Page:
Editorial: How to get at-home COVID-19 testing kits


Testing has been central to containing the spread of COVID-19 across the country and on our campus. Now, at-home testing kits offer a more accessible way to get quick test results.

In recent months, however, home testing has become increasingly difficult to find, including in North Carolina. Last week, the Biden administration announced it would buy another billion home rapid tests to be distributed free of charge.

In light of this development, here’s a guide for students who want to take tests at home and see how accessible the distribution process actually is:

Request a kit from NCDHHS

In partnership with Labcorp, the NC Department of Health and Human Services has implemented a COVID-19 Test Home Collection Kit Program. Although this option doesn’t provide quick results, it is an efficient way to access a PCR test from home or in isolation.

If you request a kit online, it will be shipped directly to you overnight. Follow the instructions on the kit, return your sample using the prepaid shipping label provided, and your results will be available online within a day or two.

However, 19 million Americans — 6 percent of the US population — do not have access to fixed-line broadband service at reasonable speeds. Almost 25 percent of the rural population have no access to services. This makes requesting a test online inaccessible to some of the people who need it most. Research has shown that rural Americans are more likely to die from COVID-19 than their urban counterparts.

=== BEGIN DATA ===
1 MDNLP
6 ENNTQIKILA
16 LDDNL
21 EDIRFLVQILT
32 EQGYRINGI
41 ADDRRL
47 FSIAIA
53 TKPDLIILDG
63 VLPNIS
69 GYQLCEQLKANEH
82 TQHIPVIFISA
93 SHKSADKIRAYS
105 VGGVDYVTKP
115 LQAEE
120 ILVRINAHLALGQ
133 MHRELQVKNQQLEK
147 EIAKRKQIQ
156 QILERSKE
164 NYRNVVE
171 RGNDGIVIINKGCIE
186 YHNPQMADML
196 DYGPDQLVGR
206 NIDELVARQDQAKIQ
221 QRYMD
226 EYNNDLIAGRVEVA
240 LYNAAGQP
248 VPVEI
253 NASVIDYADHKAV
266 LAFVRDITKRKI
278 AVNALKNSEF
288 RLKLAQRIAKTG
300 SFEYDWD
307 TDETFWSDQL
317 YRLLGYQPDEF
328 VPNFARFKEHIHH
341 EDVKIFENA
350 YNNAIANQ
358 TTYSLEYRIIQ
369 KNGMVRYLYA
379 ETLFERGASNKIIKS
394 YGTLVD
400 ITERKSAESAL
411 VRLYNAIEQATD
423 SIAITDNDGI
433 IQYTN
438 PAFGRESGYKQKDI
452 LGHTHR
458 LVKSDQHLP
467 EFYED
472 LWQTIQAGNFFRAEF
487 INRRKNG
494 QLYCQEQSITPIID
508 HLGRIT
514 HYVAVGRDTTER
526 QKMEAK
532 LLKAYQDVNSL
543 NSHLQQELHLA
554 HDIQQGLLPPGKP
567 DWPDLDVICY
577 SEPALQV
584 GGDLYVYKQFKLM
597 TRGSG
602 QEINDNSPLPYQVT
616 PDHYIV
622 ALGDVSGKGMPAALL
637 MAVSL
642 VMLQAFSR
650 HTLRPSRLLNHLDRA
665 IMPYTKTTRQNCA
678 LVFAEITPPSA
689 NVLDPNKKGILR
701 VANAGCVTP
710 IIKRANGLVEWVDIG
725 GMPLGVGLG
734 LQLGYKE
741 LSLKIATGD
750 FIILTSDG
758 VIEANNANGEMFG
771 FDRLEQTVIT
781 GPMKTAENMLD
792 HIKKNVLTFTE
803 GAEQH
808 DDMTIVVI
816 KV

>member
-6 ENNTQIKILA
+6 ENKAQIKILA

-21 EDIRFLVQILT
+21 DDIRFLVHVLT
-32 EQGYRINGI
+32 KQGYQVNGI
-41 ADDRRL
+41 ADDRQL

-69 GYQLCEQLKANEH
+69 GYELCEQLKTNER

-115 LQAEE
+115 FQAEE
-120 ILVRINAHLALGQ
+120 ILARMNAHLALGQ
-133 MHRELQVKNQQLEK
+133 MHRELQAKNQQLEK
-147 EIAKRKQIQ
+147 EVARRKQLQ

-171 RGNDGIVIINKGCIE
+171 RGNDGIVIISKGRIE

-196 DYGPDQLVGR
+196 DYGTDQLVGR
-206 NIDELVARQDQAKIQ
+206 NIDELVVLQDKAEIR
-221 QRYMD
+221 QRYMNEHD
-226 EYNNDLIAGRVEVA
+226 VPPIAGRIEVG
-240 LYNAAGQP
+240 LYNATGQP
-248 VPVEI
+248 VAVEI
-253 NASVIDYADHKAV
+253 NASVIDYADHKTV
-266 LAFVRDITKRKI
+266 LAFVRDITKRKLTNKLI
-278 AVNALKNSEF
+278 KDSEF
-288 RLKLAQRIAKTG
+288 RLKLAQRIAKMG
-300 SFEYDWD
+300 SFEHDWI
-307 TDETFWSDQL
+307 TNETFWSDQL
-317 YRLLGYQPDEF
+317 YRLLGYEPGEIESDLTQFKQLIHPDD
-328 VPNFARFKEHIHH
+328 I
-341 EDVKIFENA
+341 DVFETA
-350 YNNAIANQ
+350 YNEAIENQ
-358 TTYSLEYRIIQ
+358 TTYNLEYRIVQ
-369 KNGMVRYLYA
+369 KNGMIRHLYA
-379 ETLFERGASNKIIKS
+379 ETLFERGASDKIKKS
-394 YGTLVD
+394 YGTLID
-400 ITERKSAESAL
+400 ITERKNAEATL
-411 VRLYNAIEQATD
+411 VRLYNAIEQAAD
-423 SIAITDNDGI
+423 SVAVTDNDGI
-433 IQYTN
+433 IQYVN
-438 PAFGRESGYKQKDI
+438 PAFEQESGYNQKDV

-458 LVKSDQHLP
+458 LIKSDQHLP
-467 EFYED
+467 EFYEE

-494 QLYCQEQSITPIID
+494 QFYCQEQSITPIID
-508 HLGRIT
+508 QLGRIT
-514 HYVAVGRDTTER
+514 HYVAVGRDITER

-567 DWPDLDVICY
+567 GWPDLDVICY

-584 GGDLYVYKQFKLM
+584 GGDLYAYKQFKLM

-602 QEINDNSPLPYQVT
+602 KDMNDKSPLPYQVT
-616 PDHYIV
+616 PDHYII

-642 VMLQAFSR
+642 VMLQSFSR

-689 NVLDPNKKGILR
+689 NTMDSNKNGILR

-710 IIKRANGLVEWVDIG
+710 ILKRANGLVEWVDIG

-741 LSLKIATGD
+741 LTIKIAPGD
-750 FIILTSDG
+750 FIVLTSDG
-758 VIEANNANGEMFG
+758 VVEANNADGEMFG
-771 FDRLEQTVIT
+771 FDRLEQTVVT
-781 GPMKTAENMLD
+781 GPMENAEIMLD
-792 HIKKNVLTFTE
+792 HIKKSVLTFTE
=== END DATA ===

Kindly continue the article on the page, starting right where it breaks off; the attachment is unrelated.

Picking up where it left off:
Purchase home testing kits that are reimbursed by your insurance company

Most private insurers must reimburse you for up to eight tests per person per month for purchased COVID-19 test kits. Starting January 15, it’s important to keep home test purchases if you have private insurance.

However, having to pay for a test out of pocket is not an option for many individuals and families, making it inaccessible to people of various financial and socioeconomic backgrounds. Additionally, as of 2020, 8.6 percent of Americans, or 28 million, had no health insurance at any point in the past year, making this option obsolete for these people.

The nationwide COVID-19 test distribution program

Back to the one billion tests bought by the Biden administration. Beginning January 19, you can request a test kit from COVIDTests.gov.

Similar to the NCDHHS program, this federal effort only serves those with reliable broadband Internet access, and this disadvantages many rural Americans. Additionally, it takes seven to 12 days from the time of ordering for this test to be received — a waiting time that exceeds the isolation and quarantine period for asymptomatic COVID-19 infections recommended by the Centers for Disease Control and Prevention.

While these options to get a free COVID-19 test are advances, they’re not big enough. With the increase in omicron cases, it is imperative that these tests and resources be available to everyone, regardless of their geographic, socioeconomic, and financial status.

That means making rapid tests free in pharmacies, sending free home tests to everyone without having to order them, and speeding up the testing process. Only then can we actively fight COVID-19 and see an end to the pandemic – with or without further variants.



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